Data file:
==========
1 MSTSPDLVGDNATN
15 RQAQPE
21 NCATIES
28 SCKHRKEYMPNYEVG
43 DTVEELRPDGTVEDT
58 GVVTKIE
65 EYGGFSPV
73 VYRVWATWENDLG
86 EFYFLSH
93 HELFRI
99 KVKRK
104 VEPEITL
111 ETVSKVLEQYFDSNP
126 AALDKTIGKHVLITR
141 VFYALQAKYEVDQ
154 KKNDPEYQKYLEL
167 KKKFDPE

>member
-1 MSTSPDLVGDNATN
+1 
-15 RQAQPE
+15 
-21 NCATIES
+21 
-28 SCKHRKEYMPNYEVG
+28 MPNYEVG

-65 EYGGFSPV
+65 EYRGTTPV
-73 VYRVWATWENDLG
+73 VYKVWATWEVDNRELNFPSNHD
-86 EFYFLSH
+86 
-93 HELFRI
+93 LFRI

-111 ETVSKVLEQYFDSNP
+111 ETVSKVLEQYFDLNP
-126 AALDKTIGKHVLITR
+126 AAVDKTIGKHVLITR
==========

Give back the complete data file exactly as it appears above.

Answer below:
1 MSTSPDLVGDNATN
15 RQAQPE
21 NCATIES
28 SCKHRKEYMPNYEVG
43 DTVEELRPDGTVEDT
58 GVVTKIE
65 EYGGFSPV
73 VYRVWATWENDLG
86 EFYFLSH
93 HELFRI
99 KVKRK
104 VEPEITL
111 ETVSKVLEQYFDSNP
126 AALDKTIGKHVLITR
141 VFYALQAKYEVDQ
154 KKNDPEYQKYLEL
167 KKKFDPE

>member
-1 MSTSPDLVGDNATN
+1 
-15 RQAQPE
+15 
-21 NCATIES
+21 
-28 SCKHRKEYMPNYEVG
+28 MPNYEVG

-65 EYGGFSPV
+65 EYRGTTPV
-73 VYRVWATWENDLG
+73 VYKVWATWEVDNRELNFPSNHD
-86 EFYFLSH
+86 
-93 HELFRI
+93 LFRI

-111 ETVSKVLEQYFDSNP
+111 ETVSKVLEQYFDLNP
-126 AALDKTIGKHVLITR
+126 AAVDKTIGKHVLITR